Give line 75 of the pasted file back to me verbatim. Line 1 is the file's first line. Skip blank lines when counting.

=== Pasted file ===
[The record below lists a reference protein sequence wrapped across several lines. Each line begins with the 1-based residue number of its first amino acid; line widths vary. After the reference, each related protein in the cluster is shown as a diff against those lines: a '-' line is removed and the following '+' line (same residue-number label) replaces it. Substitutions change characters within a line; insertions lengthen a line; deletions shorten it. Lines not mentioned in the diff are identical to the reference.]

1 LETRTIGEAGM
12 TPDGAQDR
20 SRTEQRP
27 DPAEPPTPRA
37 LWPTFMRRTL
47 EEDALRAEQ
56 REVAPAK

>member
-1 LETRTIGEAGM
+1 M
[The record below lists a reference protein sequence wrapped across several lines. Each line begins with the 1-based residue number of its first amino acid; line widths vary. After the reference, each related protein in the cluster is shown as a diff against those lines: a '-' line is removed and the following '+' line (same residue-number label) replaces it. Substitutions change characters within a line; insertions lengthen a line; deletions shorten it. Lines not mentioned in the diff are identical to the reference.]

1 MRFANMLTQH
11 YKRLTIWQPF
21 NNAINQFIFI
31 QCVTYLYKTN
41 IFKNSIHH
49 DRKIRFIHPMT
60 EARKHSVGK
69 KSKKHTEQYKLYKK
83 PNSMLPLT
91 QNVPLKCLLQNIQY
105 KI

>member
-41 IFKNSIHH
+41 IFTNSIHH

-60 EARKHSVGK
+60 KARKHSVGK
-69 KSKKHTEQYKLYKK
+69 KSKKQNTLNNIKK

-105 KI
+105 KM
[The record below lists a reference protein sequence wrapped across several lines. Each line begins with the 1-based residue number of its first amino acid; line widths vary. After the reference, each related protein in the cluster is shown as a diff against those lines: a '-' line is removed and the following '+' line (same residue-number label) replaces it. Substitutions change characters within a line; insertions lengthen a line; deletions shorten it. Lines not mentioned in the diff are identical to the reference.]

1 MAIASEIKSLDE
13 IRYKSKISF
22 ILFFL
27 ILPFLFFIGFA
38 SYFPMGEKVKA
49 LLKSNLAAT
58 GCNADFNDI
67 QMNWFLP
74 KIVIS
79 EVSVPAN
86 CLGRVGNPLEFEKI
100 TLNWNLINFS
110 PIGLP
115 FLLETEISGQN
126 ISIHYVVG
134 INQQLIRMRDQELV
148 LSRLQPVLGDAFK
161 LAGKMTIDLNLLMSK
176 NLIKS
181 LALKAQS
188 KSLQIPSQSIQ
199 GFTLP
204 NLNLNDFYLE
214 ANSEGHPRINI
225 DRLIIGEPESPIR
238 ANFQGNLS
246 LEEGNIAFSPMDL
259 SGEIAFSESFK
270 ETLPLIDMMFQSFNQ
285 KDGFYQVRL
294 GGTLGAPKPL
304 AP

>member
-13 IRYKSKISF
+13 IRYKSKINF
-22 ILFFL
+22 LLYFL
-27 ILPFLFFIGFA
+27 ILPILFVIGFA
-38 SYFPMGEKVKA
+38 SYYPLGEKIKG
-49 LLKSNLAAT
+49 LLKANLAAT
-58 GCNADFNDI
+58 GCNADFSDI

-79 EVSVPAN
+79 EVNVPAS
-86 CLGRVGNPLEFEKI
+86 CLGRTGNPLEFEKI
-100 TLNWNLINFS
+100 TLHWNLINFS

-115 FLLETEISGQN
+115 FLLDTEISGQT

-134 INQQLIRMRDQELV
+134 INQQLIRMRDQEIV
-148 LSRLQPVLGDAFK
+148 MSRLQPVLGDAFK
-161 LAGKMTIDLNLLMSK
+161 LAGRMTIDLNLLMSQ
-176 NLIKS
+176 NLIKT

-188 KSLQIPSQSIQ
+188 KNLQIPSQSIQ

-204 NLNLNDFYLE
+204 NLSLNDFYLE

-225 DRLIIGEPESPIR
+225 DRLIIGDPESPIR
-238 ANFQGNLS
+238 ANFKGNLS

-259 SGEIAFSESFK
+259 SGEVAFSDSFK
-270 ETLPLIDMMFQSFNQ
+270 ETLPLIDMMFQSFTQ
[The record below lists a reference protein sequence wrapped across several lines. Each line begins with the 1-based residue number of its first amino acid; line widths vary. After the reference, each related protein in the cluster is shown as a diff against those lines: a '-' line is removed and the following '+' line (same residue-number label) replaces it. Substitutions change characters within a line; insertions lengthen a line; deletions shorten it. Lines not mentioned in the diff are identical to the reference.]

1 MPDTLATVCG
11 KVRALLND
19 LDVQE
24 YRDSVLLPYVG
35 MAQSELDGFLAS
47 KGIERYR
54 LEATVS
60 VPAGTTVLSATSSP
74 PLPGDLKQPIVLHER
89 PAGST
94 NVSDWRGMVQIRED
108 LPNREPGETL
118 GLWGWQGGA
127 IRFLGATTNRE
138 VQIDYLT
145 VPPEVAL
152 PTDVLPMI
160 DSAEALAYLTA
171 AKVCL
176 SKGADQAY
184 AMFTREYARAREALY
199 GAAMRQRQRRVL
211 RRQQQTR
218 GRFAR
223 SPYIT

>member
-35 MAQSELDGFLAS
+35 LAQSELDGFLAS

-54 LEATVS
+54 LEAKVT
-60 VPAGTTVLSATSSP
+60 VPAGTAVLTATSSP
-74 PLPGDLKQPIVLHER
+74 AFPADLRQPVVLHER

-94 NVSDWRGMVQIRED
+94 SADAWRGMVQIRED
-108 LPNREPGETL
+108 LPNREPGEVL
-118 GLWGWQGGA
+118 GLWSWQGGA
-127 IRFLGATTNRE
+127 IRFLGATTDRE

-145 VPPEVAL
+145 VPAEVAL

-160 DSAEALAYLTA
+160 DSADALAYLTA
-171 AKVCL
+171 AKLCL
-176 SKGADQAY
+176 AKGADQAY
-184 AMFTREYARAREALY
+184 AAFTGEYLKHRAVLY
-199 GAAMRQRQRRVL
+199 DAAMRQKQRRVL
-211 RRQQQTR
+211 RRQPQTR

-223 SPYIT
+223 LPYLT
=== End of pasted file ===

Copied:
-49 LLKSNLAAT